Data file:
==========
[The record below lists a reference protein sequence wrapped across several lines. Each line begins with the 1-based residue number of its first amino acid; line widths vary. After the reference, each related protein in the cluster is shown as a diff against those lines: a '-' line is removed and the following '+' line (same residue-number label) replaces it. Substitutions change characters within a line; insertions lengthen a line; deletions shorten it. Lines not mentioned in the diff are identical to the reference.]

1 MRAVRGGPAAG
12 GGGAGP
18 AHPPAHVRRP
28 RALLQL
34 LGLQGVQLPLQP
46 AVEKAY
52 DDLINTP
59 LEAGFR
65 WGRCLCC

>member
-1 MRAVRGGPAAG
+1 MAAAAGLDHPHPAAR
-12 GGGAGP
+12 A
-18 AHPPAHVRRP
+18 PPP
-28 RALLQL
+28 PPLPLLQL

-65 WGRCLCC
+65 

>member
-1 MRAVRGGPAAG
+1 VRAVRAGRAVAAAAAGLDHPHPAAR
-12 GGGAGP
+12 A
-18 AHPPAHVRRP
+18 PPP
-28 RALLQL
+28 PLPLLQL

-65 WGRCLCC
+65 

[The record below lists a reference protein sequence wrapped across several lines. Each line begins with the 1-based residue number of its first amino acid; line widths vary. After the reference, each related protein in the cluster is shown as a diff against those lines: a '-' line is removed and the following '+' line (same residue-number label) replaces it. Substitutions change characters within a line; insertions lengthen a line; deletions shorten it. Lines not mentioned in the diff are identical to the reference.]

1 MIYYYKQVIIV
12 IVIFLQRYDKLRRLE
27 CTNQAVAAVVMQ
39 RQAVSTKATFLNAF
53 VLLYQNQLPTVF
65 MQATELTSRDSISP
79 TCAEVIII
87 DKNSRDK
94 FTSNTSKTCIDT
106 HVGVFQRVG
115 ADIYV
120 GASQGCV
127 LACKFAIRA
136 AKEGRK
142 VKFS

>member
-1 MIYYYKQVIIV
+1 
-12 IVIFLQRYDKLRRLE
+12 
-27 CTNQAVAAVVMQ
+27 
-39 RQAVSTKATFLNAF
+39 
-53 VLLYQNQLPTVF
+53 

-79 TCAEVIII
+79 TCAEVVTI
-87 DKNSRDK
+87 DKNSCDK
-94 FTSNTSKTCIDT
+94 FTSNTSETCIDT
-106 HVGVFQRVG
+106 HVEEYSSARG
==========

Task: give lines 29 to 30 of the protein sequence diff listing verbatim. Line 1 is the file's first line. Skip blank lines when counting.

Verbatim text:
-28 RALLQL
+28 PLPLLQL